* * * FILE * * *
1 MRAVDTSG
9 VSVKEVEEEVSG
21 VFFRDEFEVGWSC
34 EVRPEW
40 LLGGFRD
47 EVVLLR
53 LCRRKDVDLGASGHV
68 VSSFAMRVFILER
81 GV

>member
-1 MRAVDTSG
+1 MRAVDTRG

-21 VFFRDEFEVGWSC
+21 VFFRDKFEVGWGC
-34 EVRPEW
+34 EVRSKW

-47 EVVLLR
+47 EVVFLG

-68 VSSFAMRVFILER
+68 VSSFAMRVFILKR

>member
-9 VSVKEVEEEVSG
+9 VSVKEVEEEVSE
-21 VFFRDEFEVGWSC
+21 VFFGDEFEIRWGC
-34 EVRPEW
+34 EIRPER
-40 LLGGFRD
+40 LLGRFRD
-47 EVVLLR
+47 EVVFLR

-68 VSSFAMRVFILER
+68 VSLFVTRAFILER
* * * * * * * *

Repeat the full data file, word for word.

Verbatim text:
1 MRAVDTSG
9 VSVKEVEEEVSG
21 VFFRDEFEVGWSC
34 EVRPEW
40 LLGGFRD
47 EVVLLR
53 LCRRKDVDLGASGHV
68 VSSFAMRVFILER
81 GV

>member
-1 MRAVDTSG
+1 MRAVDTRG

-21 VFFRDEFEVGWSC
+21 VFFRDKFEVGWGC
-34 EVRPEW
+34 EVRSKW

-47 EVVLLR
+47 EVVFLG

-68 VSSFAMRVFILER
+68 VSSFAMRVFILKR

>member
-9 VSVKEVEEEVSG
+9 VSVKEVEEEVSE
-21 VFFRDEFEVGWSC
+21 VFFGDEFEIRWGC
-34 EVRPEW
+34 EIRPER
-40 LLGGFRD
+40 LLGRFRD
-47 EVVLLR
+47 EVVFLR

-68 VSSFAMRVFILER
+68 VSLFVTRAFILER